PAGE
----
One zealot called for Widodo to be beheaded which prompted the police to arrest. Most of the time they’ve been watching and warning, intimidating by numbers and discipline, and avoiding confrontations like forcefully dispersing. This significant shift in crowd-control techniques follows training by the Australian police.
Two decades ago Soeharto stepped down after men in uniform (the police were then part of the military) opened fire on student demonstrators, killing four and injuring scores
So far the Subianto camp’s anger has also been muted by requirements of faith. It’s now the middle of the Ramadan holy month; as the four weeks of fasting heads towards Idul Fitri in early June, the famished are showing exhaustion.
Napoleon Bonaparte said an army marches on its stomach. So do rioters.
This is also the silly season. One failed candidate in the DPR elections, held on the same day as the presidential contest, went to a mosque and demanded back the green carpet he’d donated to win worshippers’ votes. The huge floor covering was dumped in the street.
The death toll among people staffing the booths has now reportedly exceeded 400; Subianto’s team reckons they died not because they were old, infirm and exhausted, but because they were trying to prevent their boss from winning, so want autopsies.
Just a couple of problems with this creepy reasoning: If post mortems showed hearts and minds can be impregnated with a political virus, despots would demand drums of the stuff to infect their subjects.
The other difficulty is that the Muslim dead are buried the day they die. The idea of relatives giving permission for hundreds of exhumations in an attempt to bolster crackpot theories goes beyond the bizarre. Hey, that’s Indonesia, which makes the nation so engrossing.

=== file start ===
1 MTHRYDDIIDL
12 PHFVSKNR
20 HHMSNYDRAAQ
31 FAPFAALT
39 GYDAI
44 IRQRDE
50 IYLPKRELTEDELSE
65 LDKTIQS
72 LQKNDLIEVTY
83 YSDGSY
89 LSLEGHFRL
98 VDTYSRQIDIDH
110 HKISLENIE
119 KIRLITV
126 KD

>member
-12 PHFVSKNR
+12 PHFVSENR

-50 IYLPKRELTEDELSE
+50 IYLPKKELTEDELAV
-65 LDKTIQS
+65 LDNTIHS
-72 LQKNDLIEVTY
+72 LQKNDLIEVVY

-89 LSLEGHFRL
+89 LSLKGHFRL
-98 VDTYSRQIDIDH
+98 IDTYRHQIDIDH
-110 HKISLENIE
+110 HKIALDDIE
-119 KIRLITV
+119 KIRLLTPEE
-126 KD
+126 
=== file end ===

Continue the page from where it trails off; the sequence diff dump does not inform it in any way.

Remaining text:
Most diplomats and foreign observers have accepted a Widodo win and are now focusing on the likely make-up of his new Cabinet for the second five-year term. All bets are on the low-profile Retno Marsudi, 57, holding onto Foreign Affairs so no radical shifts expected from the present ‘non-aligned’ policy.
Marsudi seemed to get on well with former Australian Foreign Affairs Minister Julie Bishop; there seems to be no such bonding yet with Marise Payne who will presumably hold her job under the new Coalition Cabinet.
Human rights have rarely been an issue and are likely to slip still further with a Widodo win. Gays are under attack across the archipelago with the soon to be vice-president Ma’ruf Amin, 76, leading the prejudice. The right-wing former NU cleric was shoehorned into standing to boost Widodo’s Muslim vote, but human rights activists fear he’ll push the nation further into conservatism.
That’s already underway. Although the Film Censorship Board approved veteran director Garin Nugroho’s Kucumbu Tubuh Indahku (Memories of my body) for public showing, few Indonesians are getting the chance to view a movie that’s won overseas awards.
It’s being banned by clerics for dealing with LGBT issues on the basis that watching will encourage youngsters to change their sexual preferences. With this logic violent films should be outlawed to stop viewers becoming Subianto imitators.
Australian journalist Duncan Graham lives in Indonesia.